Water tractor beam can control flow patterns
In a first, Australian physicists have created a tractor beam on water - a radical new technique that could confine oil spills or manipulate floating objects.
Sydney: In a first, Australian physicists have created a tractor beam on water - a radical new technique that could confine oil spills or manipulate floating objects.
They found that water flow patterns can be controlled with simple wave generators, enabling them to move floating objects at will.
"We have figured out a way of creating waves that can force a floating object to move against the direction of the wave," said Horst Punzmann from school of physics and engineering at Australian National University (ANU).
The new technique gives scientists a way of controlling things adrift on water in a way they have never had before, resembling sci-fi tractor beams that draw in objects.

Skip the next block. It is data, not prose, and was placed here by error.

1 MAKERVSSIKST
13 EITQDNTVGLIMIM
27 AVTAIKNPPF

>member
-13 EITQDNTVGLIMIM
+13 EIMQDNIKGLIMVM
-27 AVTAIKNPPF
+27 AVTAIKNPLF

Using a ping-pong ball in a wave tank, the team worked out the size and frequency of the waves required to move the ball in whichever direction they want.
Advanced particle tracking tools, developed by team members Nicolas Francois and Hua Xia, revealed that the waves generate currents on the surface of the water.
"We found that above a certain height, these complex three-dimensional waves generate flow patterns on the surface of the water. The tractor beam is just one of the patterns, they can be inward flows, outward flows or vortices," explained professor Michael Shats.
The team also experimented with different shaped plungers to generate different swirling flow patterns.
"It is one of the great unresolved problems yet anyone in the bathtub can reproduce it. We were very surprised no one had described it before," Shats said.